Gen X vs Millennials on Music Appreciation: Critical Thinking

Last week, our secondary students were asked to read the following article and respond to the writer’s opinion [7-12 Nov 2016].


The article:


In paragraph 4: Hartley states that in the past “the culture around pop music was positively tribal…The bands you listened to…it was about who you wanted to be, what you wanted to stand for…Music was life. It was identity.” In contrast, “there are so many more forms of easily accessible pop culture available today that music doesn’t have the exclusive force that it used to.” One of the questions we asked our students is if they agree with Hartley’s suggestion that the music one listens to can represent and mould one’s identity?

A Model Response, adapted from Dylan Lim’s essay [age 15], a student at Creative Campus

Firstly, I feel that the bulk of twenty-first century music merely entertains, conveying little meaning. Current songs aim to have catchy tunes and good rhythm, which allow the listener to simply enjoy and relax.

However, these songs rarely hold any deep meaning and usually comprise superficial repetitive lyrics. Selena Gomez’s Kill them with Kindness is an apt example — the chorus repeats the title five times.

Moreover, the more popular artists focus heavily on dubstep and electronic noises in their music, to the exclusion of meaningful lyrics.

For example, Kyga and The Chainsmokers compose mainly dubstep or electronic songs. Even in the few songs they have composed that contain lyrics, the lyrics hold absolutely no meaning, such as in The Chainsmokers’ Let me take a selfie.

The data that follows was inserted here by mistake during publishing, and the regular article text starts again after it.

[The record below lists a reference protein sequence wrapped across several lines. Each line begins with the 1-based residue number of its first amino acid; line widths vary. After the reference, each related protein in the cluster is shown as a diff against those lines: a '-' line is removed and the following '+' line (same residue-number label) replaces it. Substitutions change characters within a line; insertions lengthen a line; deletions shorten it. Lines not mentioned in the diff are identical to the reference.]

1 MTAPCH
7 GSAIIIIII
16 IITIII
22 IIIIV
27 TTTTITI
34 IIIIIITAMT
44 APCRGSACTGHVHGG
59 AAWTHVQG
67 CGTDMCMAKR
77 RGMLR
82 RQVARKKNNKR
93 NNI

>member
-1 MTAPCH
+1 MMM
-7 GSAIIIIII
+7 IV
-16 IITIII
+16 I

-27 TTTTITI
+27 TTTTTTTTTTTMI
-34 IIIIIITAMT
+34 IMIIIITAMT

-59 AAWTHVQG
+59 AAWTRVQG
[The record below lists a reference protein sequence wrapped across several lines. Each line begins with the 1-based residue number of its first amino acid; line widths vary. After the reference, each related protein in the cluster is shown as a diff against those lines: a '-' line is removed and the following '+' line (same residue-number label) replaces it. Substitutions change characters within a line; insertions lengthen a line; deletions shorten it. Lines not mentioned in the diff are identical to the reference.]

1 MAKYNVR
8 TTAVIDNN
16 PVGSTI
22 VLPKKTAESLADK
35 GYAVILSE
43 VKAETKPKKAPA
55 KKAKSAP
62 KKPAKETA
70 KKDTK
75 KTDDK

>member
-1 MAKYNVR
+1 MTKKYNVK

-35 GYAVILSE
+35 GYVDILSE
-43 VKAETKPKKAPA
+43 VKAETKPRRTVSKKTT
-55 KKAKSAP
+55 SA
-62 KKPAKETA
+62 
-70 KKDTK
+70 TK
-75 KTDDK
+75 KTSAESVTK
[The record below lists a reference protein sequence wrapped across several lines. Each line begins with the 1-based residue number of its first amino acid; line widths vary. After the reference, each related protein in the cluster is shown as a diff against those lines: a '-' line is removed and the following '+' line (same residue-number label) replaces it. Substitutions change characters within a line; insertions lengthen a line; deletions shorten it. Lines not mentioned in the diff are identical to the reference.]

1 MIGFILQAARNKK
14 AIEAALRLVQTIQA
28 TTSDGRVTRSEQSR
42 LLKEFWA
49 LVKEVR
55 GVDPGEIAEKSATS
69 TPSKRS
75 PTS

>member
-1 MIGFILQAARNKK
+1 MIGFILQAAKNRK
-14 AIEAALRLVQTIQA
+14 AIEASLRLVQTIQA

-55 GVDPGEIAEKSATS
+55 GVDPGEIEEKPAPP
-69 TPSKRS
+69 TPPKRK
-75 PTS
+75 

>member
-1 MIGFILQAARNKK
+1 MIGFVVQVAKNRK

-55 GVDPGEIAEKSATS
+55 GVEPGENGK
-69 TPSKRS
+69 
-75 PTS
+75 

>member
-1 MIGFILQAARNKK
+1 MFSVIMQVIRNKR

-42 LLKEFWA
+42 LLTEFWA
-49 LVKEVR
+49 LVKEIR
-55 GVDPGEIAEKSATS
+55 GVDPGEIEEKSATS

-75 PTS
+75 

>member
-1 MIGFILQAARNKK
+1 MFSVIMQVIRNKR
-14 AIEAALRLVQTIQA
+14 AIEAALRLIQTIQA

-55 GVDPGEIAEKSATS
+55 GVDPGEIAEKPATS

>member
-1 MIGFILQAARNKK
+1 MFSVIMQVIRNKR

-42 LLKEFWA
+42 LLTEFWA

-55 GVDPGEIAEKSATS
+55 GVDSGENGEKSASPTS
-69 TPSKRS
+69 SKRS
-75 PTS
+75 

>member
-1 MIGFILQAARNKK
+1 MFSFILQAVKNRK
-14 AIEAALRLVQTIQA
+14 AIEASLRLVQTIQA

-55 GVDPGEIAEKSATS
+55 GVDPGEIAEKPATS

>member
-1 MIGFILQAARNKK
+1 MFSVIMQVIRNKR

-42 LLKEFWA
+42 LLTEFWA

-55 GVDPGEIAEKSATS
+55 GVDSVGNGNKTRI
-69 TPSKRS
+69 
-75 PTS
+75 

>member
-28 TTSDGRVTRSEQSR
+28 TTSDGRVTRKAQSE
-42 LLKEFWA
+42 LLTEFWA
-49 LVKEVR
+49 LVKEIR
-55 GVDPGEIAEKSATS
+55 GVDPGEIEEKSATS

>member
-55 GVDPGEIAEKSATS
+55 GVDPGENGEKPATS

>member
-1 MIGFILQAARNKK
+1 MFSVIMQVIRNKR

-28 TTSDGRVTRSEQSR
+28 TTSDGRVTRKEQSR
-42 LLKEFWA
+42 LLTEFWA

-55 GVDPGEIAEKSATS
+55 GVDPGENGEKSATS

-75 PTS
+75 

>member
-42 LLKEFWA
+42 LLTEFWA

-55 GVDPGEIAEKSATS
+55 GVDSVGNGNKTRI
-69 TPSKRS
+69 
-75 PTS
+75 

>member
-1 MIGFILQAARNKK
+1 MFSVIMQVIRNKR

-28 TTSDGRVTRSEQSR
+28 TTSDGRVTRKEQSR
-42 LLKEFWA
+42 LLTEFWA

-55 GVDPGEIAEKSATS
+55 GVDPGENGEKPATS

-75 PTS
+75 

However, there is a subset of modern music that advocates meaningful messages quite effectively. With all the strife in our world, some artists create music to respond to these pertinent issues in our communities.

Some explore discrimination while others respond to current events. Two good examples will be Michael Jackson’s Heal the world, which touches on conflicts stemming from discrimination, and the Black Eyed Peas’ Where is the love, which was released after the September 11 disaster. It was released again in light of the recent Paris bombings.

In response to AJ Hartley’s piece, I do agree that music greatly defined one’s identity in the past. Most fans of a certain genre rarely listened to another music genre. It almost resembled a form of discrimination, or a boycott of any foreign music.

For example, an R&B fan would mostly steer away from jazz or rap music, which was primarily listened to and composed by the African American community. In the past, fans also involved themselves in the various traditions that accompanied each music culture.

For example, one could identify a loyal rock fan by their long hair and exaggerated fashion sense. In comparison to the present, which music industry is dominated by tunes composed chiefly to entertain, I do feel that music played a more significant role in the past; it was key to a sense of identity for many.

Read, think and write about real-world issues that impact oneself and One's society.

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